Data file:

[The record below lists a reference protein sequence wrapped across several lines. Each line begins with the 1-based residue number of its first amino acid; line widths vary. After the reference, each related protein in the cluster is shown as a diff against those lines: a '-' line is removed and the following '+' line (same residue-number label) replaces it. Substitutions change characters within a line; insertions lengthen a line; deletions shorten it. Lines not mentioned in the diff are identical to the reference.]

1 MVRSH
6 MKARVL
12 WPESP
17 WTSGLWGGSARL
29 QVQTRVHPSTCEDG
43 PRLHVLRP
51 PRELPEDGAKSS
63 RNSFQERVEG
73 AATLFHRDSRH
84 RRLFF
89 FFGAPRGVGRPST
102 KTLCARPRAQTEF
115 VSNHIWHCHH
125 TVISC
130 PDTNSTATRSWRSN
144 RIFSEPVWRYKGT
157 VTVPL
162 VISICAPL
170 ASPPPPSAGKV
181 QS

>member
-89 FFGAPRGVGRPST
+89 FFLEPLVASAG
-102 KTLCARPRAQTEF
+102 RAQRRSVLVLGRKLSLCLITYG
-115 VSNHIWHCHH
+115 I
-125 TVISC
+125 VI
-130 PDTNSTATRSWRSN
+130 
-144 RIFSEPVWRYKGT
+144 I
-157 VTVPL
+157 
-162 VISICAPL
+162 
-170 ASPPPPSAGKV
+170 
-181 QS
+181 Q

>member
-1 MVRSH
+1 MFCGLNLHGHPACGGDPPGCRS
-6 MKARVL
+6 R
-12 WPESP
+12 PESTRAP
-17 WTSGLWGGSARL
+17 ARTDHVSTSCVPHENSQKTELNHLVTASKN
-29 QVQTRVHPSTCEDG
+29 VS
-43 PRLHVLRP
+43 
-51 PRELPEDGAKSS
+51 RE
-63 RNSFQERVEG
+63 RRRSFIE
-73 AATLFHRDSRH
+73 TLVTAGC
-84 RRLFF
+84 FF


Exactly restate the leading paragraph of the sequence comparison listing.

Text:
[The record below lists a reference protein sequence wrapped across several lines. Each line begins with the 1-based residue number of its first amino acid; line widths vary. After the reference, each related protein in the cluster is shown as a diff against those lines: a '-' line is removed and the following '+' line (same residue-number label) replaces it. Substitutions change characters within a line; insertions lengthen a line; deletions shorten it. Lines not mentioned in the diff are identical to the reference.]